When my two older children were baptized — more out of tradition than belief — I started attending religious services on an scattered basis. I had gone through some difficult times when my husband was deployed to Eastern Europe while I was pregnant with our first child and had found comfort in a simple prayer of “God, if you exist , I could really use some help” … I didn’t quite believe that God was listening but neither did I think that I was in a position to turn up my nose on any support. And He came through. At that point, I knew that God cared and that prayer worked.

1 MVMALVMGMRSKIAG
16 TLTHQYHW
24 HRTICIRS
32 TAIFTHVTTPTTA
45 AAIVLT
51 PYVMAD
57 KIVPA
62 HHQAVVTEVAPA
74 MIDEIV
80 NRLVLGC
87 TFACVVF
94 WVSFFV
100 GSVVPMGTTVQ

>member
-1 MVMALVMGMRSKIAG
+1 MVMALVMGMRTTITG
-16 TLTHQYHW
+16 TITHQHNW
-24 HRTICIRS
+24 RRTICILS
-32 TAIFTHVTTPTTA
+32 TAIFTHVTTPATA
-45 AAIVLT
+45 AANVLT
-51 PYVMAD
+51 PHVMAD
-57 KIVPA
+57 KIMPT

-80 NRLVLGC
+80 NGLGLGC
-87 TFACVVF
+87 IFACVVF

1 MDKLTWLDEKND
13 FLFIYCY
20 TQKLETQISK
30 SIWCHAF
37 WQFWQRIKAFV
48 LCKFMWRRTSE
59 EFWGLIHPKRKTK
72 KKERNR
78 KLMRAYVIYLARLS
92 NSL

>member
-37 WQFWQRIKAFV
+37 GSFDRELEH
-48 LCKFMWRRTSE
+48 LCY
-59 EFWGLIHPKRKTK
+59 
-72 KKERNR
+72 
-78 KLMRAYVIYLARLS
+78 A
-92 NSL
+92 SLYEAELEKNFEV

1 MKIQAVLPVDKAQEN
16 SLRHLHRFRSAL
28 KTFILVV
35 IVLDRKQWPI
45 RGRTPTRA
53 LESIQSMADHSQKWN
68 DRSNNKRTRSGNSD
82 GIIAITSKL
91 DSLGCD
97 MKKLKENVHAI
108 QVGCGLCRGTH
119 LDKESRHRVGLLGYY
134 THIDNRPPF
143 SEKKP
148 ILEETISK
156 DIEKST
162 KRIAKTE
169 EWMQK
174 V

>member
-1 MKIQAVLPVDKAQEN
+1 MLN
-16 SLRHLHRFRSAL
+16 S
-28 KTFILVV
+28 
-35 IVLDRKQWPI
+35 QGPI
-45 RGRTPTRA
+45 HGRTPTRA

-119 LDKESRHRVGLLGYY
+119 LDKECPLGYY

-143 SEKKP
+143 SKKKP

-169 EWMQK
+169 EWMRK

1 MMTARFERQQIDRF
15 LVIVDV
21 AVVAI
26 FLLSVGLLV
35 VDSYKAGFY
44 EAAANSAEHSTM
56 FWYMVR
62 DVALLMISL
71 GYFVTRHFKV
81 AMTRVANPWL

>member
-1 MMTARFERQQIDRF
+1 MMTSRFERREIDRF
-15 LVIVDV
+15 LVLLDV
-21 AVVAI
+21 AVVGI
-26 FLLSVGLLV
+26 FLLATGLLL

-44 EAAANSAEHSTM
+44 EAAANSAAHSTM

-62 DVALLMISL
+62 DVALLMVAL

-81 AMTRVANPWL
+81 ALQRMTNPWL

As my children grew, I met Catholic mothers who really inspired me. They had a different perspective on life, they rolled with the punches in a way that I wasn’t seeing in other moms. They had a peace and a joy that were unknown to me. I wanted a piece of what they had. And this is how I found myself meeting a family of new friends at a new church with a rockin’ music ministry. I was hooked. Well, almost. I still couldn’t manage to make it to church with my husband and two young children on a regular basis. But I was going to join the music ministry! My husband asked me: “Do you think it’s reasonable to commit to a group when we can barely make it to church once a month?”  I thought that was a reasonable observation. On the Feast of Christ the King that year — the last Sunday of the Catholic liturgical year — I decided to commit to go to church every Sunday until Easter. At Easter, if I had kept my commitment, I would join the choir. And this is how I joined the choir at Easter. The story of me and the choir, what I have learned about others and our faith but mostly about myself, could fit into a book or two. My faith grew during these turbulent times but so did my pride and by the time I left the choir and moved to a different parish, I knew I was in for an attitude adjustment. I just didn’t know how far back I would have to peel off the sheets of artifice I had layered unto my budding spiritual life. It turned out to be much farther than I imagined.